The surrounding shops include high-end fashion emporia (including Hackett, Barbour and Agnes B), arts and crafts (we recommend Lomography), interior design (such as ‘The Lollipop Shoppe’) and food and drink (with owner-operated outlets such as Sweet Basil and Café Caribbean and favourite chains including Wagamama, Fire and Stone and The Real Greek).   

Continue past the market to take a look at the iconic Christ Church Spitalfields, built between 1714 and 1729 to a design by Nicholas Hawksmoor.

where? Spitalfields Market is found between Lamb and Brushfield Street, three minutes' walk to the north east of Liverpool Street underground and railway station.

when? 9am to 3pm, 7 days a week. Trading on the market stalls doesn't really get going until 11am.

£$€¥ Free.

3. The Heron Tower

The Heron Tower from Liverpool Street station (© mattbuck, CC-BY-SA-4.0) 110 Bishopsgate (also known as the Salesforce Tower, © Eluveitie, CC-BY-SA-3.0) The 230 metre Heron Tower, Liverpool Street (© Dirk Ingo Franke, CC-BY-SA-3.0)

The Heron Tower is the tallest of the lot: 230 metres (including its 28-metre mast), arranged over 46 floors. 

Designed by Kohn Pedersen Fox, and completed in 2011, the Heron Tower (also known as 110 Bishopsgate or the Salesforce Tower) offers almost 50,000 square metres of fully-let office space.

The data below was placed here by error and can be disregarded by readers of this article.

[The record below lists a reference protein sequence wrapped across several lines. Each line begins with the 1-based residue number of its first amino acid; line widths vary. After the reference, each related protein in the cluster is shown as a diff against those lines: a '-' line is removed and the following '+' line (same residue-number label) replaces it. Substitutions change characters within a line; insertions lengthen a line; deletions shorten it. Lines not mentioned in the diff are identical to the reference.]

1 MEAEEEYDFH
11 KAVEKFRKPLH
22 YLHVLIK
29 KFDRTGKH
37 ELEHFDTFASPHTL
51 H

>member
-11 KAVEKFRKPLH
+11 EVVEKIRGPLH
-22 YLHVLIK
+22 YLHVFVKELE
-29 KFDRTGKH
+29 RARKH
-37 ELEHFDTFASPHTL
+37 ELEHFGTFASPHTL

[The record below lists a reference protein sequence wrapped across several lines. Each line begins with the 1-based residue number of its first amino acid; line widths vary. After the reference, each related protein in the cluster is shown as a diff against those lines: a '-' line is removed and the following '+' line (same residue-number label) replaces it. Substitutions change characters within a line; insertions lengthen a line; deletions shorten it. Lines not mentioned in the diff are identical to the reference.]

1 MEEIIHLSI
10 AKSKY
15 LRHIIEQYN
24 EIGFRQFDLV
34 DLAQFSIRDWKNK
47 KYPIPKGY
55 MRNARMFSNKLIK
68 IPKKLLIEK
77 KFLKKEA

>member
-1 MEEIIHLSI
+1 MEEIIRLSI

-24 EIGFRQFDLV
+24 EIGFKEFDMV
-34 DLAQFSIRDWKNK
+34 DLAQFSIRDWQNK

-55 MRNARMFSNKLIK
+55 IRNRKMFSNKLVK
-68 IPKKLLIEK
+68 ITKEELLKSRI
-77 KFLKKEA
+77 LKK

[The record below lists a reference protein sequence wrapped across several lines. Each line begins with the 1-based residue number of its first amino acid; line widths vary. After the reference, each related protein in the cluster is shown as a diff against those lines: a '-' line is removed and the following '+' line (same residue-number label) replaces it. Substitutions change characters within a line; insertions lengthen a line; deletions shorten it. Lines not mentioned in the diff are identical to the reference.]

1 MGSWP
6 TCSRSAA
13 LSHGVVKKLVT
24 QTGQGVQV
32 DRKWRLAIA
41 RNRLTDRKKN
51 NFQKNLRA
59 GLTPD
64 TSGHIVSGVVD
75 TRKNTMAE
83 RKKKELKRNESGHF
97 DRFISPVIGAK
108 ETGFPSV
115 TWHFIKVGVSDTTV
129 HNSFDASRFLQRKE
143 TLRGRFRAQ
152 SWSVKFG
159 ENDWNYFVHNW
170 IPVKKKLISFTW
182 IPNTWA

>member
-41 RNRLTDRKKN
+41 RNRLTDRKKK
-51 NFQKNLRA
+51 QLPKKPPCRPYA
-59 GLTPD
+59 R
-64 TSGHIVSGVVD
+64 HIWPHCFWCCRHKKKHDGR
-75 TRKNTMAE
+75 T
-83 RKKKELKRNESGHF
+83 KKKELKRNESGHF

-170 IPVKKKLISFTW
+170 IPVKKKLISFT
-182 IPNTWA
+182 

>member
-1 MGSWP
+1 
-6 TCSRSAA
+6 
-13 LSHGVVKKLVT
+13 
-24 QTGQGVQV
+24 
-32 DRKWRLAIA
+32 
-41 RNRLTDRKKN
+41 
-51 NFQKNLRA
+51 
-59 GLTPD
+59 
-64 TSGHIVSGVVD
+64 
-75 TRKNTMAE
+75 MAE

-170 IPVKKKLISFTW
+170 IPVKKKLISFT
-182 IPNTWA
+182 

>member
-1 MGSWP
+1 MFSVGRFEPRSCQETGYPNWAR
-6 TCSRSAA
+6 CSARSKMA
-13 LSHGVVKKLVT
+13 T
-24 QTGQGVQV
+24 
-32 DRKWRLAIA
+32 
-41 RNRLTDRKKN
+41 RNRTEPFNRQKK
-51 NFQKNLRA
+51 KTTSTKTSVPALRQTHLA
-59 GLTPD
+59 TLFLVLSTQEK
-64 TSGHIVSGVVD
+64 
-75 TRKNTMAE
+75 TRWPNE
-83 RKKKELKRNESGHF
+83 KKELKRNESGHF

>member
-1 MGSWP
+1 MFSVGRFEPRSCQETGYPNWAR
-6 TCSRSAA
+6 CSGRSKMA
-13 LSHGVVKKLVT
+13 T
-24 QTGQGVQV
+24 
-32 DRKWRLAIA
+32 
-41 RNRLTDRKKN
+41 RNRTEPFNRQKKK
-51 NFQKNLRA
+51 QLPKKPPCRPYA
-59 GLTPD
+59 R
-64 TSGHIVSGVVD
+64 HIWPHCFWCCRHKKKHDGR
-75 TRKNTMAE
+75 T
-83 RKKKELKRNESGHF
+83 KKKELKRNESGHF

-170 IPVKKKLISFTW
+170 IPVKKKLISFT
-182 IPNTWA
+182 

The interior is famous for the 70,000 litre aquarium in reception.  Tended by two full-time fish-keepers and a team of divers to keep the glass clean, the aquarium houses 60 varieties of fish in a sustainable ecosystem. 

The Heron Tower also offers two well-regarded restaurants.  SushiSamba is located on the 38-39th floors, and offers a mix of Japanese, Brazilian and Peruvian cuisine. 

Starters are in the £10-20 range, with most main courses costing £20-30.  For those with money to burn, why not try the 1 kilogram Kobe Beef option (price: £1,000!). 

Duck & Waffle, found on the Heron Tower’s 40th storey, offers a “playful take” on British cuisine, with European influences.  This translates as starters such as smoked eel, seared octopus, smoked mackerel and seared lambs breast (£10-15) and mains such roast chicken, Angus bone-in rib-eye, and miso glazed rabbit (c. £20). 

The Duck & Waffle serves 24/7, with ‘late night’, breakfast and brunch menus. 

4. The Bank of England Museum

The statue of Aerial, presiding over the Bank of England (© Lonpicman, CC-ASA-3.0 Unported). A £5 Bank of England banknote from 1871.

Established in 1694, the Bank of England is the central bank of the United Kingdom, responsible for printing banknotes and setting interest rates.

Its history is told at the Bank of England Museum, a 1,000 square metre attraction five minutes from Bank station.

Exhibitions include:

  • a reconstruction of an 18th century banking hall;
  • the history of the banknote (which has recently been updated to co-incide with the Bank of England's launch of the new polymer £5 note);
  • the modern economy;
  • the ‘Gold Display’ (where visitors can handle a real 13 kilogram bar of bullion); and